The next morning before our son headed to the airport, he went again to visit his father. Arriving at the hospice facility, the nurse said to him: “I’m really happy you came again. Last night your father asked me if I could buy a photo frame to put his grandson’s photo in.” Unbelievably, this time, his father uttered words that were positive. He confessed: “I have made two mistakes in my life: one is that I have told lies and been unfaithful; the other is that I am responsible for domestic violence to my wife.”

However, he did not admit his fault in gambling addiction, and the huge debt he left for his family to repay. Following his confession, many other positive words came out of his mouth. The tone of his voice was completely changed!

Recounting this experience later, my son said that after his father admitted the two mistakes he had made, his facial expression was completely different from his previous demeanor. He looked completely relaxed. Holding each other’s hands, father and son looked each other in the eyes, and tears flowed. They both knew this would be the last time they’d see each other on this earth.

Needing to get to the airport, my son said his final goodbye to his father. Extremely tired, and with a heavy heart, he drove to the airport.

Forgiveness and Release

The next day following my son’s arrival back home, I drove to his house where my daughter and her husband had also assembled. After describing his encounter with his father, each of us embraced the others with tears of heightened joy. Knowing that his father was in extreme physical pain, he suggested that we pray. Leading us, my son prayed: “Dear God, take our father home as soon as possible.” After the prayer, he explained that since his father had repented of his wrongdoing, he believed that he was released from the bondage of sin to which he had been enslaved. We continued our fervent prayers for the children’s father and my ex-husband until the telephone rang. We were informed that my ex-husband had just died.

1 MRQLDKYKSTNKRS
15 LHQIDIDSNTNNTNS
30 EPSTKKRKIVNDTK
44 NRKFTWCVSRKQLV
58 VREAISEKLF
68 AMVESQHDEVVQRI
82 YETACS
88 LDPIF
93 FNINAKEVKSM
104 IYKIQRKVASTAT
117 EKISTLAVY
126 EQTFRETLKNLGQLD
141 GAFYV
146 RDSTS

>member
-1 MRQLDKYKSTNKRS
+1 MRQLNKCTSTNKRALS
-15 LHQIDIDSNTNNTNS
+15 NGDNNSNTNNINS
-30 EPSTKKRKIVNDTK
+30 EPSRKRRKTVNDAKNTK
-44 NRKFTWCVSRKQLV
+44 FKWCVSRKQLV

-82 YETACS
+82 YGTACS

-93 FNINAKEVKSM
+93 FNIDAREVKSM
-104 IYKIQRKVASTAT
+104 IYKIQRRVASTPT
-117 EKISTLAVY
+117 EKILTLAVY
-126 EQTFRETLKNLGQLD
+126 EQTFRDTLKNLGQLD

Later, expressing his gratitude to his wife for her encouragement and support through prayer, and to Jesus for strengthening and energizing him to try four times to see his father, my son admitted that some anger still lingered inside because his father was the source of our family’s brokenness and the immense tribulations we had faced. Because of one man’s mistakes, the entire family had suffered negative consequences.

Then he continued: “Though I am unable to penetrate into Father’s inner feelings, I sensed from his facial expression that he was completely relieved from the bondage of sin. I learned so much from seeing clearly what liberation and forgiveness meant to him at the moment of his repentance. I saw him humble himself and admit his mistakes. This is a good thing. Let God be the judge of whatever confessions my father made and how much redemptive effort he was willing to make!”

That day our son was due to return to work, but he immediately called his company to request a leave of absence. He booked a plane ticket to Las Vegas with the intention of taking care of funeral matters for his father. He advised me to stay in New Jersey to continue praying for everything. After finishing all the funeral arrangements for his father, he brought the ashes of his father to Taiwan and returned to New Jersey in a state of complete exhaustion!

What a relief it was to our family to forgive the man who had caused the enormous adversities we faced. It is naturally easy to love those who show love to us. But our Lord Jesus teaches us to love people of the world, even our enemies, and to recognize that we are all sinners. “But God demonstrates his own love for us in this: While we were still sinners, Christ died for us” (Romans 5:8). We can only love fully and forgive fully when we know God.

This article was first published by Chinese Christian Mission in Chinese Today magazine in November 2017. It was translated into English for Challenger by Philip Yu, a violin teacher in New Jersey.

Article Link: http://ccmusa.org/read/read.aspx?id=chg20180202
To reuse online, please credit Challenger, Apr-Jun 2018. CCMUSA.